Humidifiers for your baby

Humidifier for your baby buying guide

Last updated: December 2012

Getting started

There are several reasons to consider buying a humidifier. Raising the level of indoor humidity can not only ease cold symptoms but also reduce dry skin and itchy eyes, especially during winter.

Ideally, indoor humidity should be 30 percent to 50 percent. In winter, heating in your home or apartment can cause it to drop as low as 10 percent. If you live in a dry climate or a region where winter means turning up the heat, a humidifier can alleviate discomfort for everyone in the family.

"They can be very helpful for upper respiratory and lower respiratory tract infections," says John Santa, M.D., director of the Health Ratings Center for Consumer Reports. "In a winter environment where you have hot, dry air, a humidifier can loosen secretions and help people expectorate and get rid of both nasal and oral secretions." (Subscribers can find the top-rated models in our humidifier Ratings.)

Of course, adults can also turn to cold remedies and get preventative flu shots, but that isn't an option for very young children. The Food and Drug Administration now recommends that children under the age of 2 not be given over-the-counter cough and cold products. Babies under 6 months shouldn't receive a flu vaccine, either.

Parents looking for a way to give their children some relief can try using a humidifier. Along with a suctioning bulb and saline drops (or a fine mist saline spray designed for babies), a humidifier can make it easier for your baby to breathe, even if she is sick. "Definitely they can help kids with cold symptoms because it can help relieve stuffiness and keep the passages more comfortable," says Jennifer Shu, M.D., a pediatrician in Atlanta and editor of the American Academy of Pediatrics parenting site.

Since viruses can grow more easily in cold, dry air, running a humidifier might help prevent children from getting sick in the first place. "Using a humidifier may kill the viruses faster and create an environment that prevents viruses from thriving," Shu says.

Today's humidifiers are better than earlier models, but tabletop and console models still require frequent maintenance. Changing the water daily, as well as cleaning the reservoir and drying it thoroughly, help prevent bacteria and mold growth. Minerals in tap water can cause an accumulation of scale, which should be removed regularly with vinegar and disinfected with bleach. Filters and wicks require periodic replacement. Note, too, that hard water might reduce some humidifiers' output and increase the buildup of scale. (The hardness of your water is measured by checking how much calcium and magnesium is in it.) Some humidifiers also have lower output with hard water. You can remedy that by using distilled water, which has a lower mineral content than most tap water and can help boost your humidifier's efficiency.

Safety matters

Be careful about where you place the humidifier, and remember that it should be on a flat surface. Don't put it on the floor or a bureau, and try to keep where children and pets can't reach it. Always unplug the humidifier if you are going to move it, and don't leave it plugged in when it's not in use.

"One other problem with these is that if you step on them you can spill water on the floor where other electrical devices are," Santa says. "You have to use common-sense safety principles with humidifiers. You should also remember not to close the doors to a child's room while a humidifier is running because the room can get overly humid."

Avoid using warm-mist humidifiers, or vaporizers, in children's rooms. The hot steam can easily cause burns, and some of the surfaces might get hot.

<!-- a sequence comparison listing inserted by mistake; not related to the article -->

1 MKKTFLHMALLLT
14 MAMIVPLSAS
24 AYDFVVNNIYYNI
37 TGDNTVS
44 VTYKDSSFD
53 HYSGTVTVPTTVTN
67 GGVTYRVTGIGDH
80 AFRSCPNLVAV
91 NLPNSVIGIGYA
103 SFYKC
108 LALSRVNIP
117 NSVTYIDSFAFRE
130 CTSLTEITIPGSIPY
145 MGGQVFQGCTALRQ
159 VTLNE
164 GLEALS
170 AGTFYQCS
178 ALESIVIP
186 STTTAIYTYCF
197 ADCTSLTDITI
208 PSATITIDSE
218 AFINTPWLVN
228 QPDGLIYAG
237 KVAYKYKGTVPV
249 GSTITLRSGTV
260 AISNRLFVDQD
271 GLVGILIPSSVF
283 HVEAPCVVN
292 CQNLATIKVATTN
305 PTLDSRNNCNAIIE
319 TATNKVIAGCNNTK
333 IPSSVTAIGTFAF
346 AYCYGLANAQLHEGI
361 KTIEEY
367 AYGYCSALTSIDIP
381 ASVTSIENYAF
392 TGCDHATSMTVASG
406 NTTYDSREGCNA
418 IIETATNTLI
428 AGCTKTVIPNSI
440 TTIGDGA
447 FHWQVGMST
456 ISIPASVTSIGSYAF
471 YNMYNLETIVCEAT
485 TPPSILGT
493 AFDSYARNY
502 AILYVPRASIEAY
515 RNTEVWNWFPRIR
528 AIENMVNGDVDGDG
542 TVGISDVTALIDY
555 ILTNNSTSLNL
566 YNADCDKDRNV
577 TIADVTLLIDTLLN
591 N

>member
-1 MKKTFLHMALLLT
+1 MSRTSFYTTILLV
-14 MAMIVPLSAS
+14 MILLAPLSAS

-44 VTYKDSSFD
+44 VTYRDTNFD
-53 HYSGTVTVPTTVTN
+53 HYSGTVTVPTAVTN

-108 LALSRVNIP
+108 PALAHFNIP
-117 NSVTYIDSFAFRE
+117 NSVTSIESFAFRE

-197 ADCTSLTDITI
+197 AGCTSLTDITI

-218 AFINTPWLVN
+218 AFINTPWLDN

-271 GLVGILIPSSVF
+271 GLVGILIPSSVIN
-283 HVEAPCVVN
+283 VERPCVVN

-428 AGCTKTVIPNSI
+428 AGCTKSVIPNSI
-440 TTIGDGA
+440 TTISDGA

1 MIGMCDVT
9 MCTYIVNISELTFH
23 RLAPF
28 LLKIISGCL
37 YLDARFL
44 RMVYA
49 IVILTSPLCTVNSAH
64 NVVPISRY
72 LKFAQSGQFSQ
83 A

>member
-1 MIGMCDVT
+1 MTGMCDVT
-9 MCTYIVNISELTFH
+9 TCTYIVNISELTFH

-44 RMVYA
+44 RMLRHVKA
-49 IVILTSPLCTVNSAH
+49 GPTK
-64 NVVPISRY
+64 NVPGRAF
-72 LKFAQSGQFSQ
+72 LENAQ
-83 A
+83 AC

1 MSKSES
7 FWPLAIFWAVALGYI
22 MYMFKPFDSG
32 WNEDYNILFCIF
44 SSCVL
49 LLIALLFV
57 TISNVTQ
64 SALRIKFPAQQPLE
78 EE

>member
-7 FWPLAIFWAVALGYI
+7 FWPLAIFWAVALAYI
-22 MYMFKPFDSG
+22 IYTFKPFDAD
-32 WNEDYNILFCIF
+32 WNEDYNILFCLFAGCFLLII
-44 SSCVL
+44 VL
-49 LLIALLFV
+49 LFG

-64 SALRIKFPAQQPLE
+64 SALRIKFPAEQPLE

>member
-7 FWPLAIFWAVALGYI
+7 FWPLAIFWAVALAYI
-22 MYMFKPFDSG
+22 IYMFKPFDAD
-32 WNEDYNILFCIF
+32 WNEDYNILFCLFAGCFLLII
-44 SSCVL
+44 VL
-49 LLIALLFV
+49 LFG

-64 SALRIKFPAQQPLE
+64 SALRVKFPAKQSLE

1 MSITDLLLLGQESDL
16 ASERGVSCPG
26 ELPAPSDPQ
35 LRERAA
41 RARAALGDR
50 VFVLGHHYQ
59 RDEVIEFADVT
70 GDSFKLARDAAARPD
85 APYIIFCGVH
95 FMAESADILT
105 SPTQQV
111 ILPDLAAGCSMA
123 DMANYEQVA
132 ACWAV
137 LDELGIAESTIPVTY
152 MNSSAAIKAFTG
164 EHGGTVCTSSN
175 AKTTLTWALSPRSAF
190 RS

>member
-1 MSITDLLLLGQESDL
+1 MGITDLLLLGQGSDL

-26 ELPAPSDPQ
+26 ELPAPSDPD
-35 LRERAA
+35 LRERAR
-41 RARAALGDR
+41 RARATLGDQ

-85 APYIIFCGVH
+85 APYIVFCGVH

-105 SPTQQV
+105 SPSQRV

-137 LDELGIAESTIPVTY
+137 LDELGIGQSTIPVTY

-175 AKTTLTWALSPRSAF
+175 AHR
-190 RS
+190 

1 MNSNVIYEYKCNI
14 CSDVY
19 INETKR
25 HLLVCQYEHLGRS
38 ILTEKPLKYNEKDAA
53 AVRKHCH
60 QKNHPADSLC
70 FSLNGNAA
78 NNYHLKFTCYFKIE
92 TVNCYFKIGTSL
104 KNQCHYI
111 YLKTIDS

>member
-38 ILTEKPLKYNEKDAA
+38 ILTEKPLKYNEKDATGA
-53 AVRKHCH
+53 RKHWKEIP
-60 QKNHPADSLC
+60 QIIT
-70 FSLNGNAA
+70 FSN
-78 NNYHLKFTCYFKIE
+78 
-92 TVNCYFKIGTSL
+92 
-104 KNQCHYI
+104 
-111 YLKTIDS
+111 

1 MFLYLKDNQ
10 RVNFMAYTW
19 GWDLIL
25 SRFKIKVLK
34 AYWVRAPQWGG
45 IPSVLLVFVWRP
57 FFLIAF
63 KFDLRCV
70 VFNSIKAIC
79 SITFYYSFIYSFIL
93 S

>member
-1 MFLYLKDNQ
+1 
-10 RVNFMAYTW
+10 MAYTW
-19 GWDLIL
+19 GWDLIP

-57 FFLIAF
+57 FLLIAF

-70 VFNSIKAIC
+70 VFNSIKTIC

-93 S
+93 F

There are three types of humidifiers: small tabletop models (for one room); large stand-alone console models with substantial tanks that can humidify multiple rooms, small homes, or apartments; and in-duct versions used in forced-air heating systems to help humidify an entire house. In this section, we'll focus on tabletop models that you can put right in your child's room. These models can be louder than other types, but many parents find that the white noise doesn't bother their babies and can even help lull them to sleep. To learn about other types, go to our general home humidifier buying guide, and find top-rated models in our humidifier Ratings.

When shopping, keep in mind that a portable model should be relatively easy to clean, fill, and carry when filled. Also look for an easy-to-replace wick, simple controls, and a tank that will fit beneath faucets.

Cool mist

Tabletop humidifiers include evaporative models (often sold as cool-mist humidifiers) that use a fan to blow air over a wet wick or filter. When this happens, the water in the filter evaporates into the air. Another type, such as the Air-O-Swiss Tabletop 7135 shown here, uses ultrasonic technology, in which a vibrating diaphragm creates mist. Ultrasonic models are remarkably quiet, and are available in cool, or in warm and cool mist, styles. There are also impeller-type humidifiers that spin water from a disc to send fine droplets into the air. These typically make a slight hissing sound.

Warm mist

Warm-mist models, which have heating units, are another option. But the American Academy of Pediatrics doesn't recommend them for use around children because of the risk of accidental burns or scalding. A curious baby or toddler might touch the unit or knock it over. Warm-mist models also use more energy than cool-mist versions. Some manufactures now offer dual mist (with both warm- and cool-mist functions), such as the Sunpentown SU-4010 shown here.


Your folks may have used a vaporizer in your room when you were a kid. It used boiling water to create steam, as opposed to the cool or warm mist from a humidifier. Vaporizers are used less often today, but you can still find them in stores. Some models can disperse cough-relieving medicine into the air.


Many manufacturers sell humidifiers that look like adorable animals such as frogs, pigs or the Crane Adorable Cool Mist Humidifier shown here. But keep in mind that they can look like toys to a child. While many of them are cool-mist humidifiers, a child might still try to play with one and inadvertently cause it to fall. Make sure any humidifier is out of a child's reach.